For the Record: Ultraviolet Idiot by Bindi-Eye

by Carly Schorman

Zachary Wubbena is the prolific songwriter behind the stoner-rock sounds of Tempe’s Bindi-Eye. His new album, Ultraviolet Idiot, is the latest in a string of dreamy, lofi, prosaic releases to emerge from the artist and just might prove his best work to date.

“My Stars are Fuzzy” starts off the album in a dreamy way while managing to establish the minimal and lo-fi approach that will define each track found on Ultraviolet Idiot. This isn’t an album packed with overly polished, radio-ready jams. Bindi-Eye offers up something a little more raw and a lot more earnest in his songcraft.

“Cow Skulls and Swimmin’ Pools” follows and you’ll get that sluggish feel of an idle summer afternoon before “Polarity Disparity” kicks up the folk-punk energy, and the dust, as Zachary flexes that lyrical prowess that really elevates the music of Bindi-Eye from your everyday bedroom stoner rock to something really special.

The artist’s “journal” approach to songwriting captures some authentic human thoughts and emotions that will resonate with listeners as they float along to the music of Ultraviolet Idiot.

“At a Loss” continues to amp up the energy before “My Clouds are Neon” soothes out the more aggressive elements with a relaxing musical interlude. “Suspended Adolescene” hits some upon some personal strife I feel any struggling artist (or burgeoning adult) can definitely relate to before “My Eyes are Ashes” closes out the album with a subtly haunting soundscape; a moment to process, if you will, all you’ve taken in over the course of Ultraviolet Idiot.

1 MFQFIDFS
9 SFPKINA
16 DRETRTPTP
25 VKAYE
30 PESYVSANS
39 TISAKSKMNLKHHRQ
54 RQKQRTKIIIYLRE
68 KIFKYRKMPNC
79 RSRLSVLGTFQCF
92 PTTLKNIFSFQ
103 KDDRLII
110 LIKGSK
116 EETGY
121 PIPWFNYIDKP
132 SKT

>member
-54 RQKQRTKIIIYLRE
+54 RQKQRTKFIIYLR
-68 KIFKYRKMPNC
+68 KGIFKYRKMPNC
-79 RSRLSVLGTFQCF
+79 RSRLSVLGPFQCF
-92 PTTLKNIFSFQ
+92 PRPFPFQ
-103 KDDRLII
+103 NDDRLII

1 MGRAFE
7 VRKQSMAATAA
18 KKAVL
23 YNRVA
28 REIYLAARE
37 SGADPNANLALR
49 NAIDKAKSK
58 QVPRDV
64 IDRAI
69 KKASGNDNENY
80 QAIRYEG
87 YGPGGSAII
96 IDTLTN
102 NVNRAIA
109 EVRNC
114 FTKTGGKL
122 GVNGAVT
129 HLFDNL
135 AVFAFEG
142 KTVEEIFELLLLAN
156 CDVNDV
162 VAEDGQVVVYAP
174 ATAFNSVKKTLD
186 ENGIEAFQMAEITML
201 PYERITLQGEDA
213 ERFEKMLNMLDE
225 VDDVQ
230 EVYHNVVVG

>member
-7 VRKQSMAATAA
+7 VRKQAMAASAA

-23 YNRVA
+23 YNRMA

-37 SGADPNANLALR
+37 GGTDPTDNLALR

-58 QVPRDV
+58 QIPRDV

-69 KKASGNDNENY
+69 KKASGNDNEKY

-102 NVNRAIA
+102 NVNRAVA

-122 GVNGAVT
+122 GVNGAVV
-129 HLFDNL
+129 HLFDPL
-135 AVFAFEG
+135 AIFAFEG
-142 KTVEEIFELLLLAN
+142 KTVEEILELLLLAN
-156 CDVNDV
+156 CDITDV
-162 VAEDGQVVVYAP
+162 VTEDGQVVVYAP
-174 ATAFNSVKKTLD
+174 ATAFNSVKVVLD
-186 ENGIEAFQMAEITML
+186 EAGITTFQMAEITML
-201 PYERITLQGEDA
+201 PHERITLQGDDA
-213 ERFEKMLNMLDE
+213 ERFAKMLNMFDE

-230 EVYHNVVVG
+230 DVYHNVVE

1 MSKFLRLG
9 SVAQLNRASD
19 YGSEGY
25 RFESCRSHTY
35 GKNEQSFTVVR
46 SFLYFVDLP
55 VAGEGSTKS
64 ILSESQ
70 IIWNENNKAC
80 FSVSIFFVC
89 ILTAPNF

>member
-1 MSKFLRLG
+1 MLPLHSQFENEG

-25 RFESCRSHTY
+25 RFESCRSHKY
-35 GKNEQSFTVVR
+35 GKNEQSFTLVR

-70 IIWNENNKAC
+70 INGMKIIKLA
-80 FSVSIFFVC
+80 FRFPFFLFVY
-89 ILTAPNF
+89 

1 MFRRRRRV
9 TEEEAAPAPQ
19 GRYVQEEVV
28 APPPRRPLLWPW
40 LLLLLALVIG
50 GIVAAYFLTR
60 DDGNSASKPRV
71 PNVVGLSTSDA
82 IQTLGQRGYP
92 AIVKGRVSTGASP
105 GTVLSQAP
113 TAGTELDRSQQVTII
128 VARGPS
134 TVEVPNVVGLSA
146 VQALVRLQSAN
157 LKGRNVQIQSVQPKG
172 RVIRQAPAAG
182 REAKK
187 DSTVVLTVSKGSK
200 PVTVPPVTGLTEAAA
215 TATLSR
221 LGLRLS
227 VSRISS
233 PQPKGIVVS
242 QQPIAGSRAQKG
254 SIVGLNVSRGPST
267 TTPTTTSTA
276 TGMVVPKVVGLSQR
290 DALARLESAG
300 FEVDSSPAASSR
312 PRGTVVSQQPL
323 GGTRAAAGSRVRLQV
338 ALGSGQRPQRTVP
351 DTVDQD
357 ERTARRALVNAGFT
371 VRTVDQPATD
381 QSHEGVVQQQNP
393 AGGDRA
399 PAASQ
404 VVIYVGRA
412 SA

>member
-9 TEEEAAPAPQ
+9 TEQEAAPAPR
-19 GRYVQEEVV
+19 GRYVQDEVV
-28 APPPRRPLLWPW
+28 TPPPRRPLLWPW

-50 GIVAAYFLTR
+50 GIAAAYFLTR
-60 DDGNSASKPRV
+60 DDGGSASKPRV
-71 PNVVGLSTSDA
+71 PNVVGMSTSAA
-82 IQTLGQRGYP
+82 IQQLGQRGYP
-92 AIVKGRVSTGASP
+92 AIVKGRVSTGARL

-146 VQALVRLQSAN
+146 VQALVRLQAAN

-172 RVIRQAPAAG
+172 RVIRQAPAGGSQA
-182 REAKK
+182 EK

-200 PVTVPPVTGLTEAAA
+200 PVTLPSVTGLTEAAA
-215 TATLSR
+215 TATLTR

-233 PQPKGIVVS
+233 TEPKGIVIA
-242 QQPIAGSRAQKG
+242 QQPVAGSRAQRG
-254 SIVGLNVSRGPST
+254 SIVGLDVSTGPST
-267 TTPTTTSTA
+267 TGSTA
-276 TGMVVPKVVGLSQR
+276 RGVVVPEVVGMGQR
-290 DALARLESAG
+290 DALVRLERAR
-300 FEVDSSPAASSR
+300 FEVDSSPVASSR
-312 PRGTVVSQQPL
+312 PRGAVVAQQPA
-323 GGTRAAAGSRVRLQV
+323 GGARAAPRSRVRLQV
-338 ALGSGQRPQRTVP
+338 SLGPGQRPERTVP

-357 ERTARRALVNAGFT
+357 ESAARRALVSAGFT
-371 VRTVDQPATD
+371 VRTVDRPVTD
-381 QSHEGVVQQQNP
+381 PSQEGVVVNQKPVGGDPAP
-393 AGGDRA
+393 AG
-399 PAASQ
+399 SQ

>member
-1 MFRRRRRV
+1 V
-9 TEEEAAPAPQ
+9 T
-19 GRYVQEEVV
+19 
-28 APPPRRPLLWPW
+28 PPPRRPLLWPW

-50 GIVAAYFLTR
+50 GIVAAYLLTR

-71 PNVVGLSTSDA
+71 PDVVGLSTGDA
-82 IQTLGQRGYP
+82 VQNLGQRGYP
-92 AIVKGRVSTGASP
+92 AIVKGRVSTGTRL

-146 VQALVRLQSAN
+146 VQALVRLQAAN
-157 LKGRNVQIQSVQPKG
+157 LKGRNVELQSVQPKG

Dive into the new album from Bindi-Eye below while you check out our Q&A with the man behind the music, Zachary Wubbena, about all things music-making and songwriting.

Carly Schorman: Listening to Ultraviolet Idiot I definitely get a lazy-afternoon-stream-of-consciousness feel. I would love to know more about your song creation process. Maybe we can start with how you approach songwriting?

Zachary Wubbena: To me songwriting is usually part boredom, part exorcism, and part experiment. I usually write lyrics at work because the restaurant gets really slow sometimes. I might even hum it to a melody if nobody’s near me; that’s the boredom part. It’s usually some heady garbage I’ve been carrying around that I just need to sort out and get out, like an exorcism. The experiment is when I record, trying to get the composition right, messing with effects, all the fun stuff that I do on my days off. Of course, this isn’t always the formula. Sometimes I just grab my guitar, pick a few chords and belt out what ends being a song, those are usually my favorites. Other times I just need to abstractly describe a feeling via an instrumental track.

The album has great movement and variance, but a singular aesthetic is held throughout. Did you conceptualize Ultraviolet Idiot as a whole composition or is it more a collection of songs you gathered together for release?

A bit of both, I’d say. All my albums are really conceptual, and I can’t imagine them any other way, but I do write songs independently. I try to make the songs make sense in and out of context. Most of the time I’m essentially using songwriting to journal parts of my life so it just ends up that way. Songs are probably the only thing my brain knows how to compartmentalize and I love making album art and tying it all together. Ultraviolet Idiot is no exception. I wrote “Cow Skulls” and “Swimming Pools” and the rest of the songs followed suit, with the instrumental songs really bringing home the themes and feeling.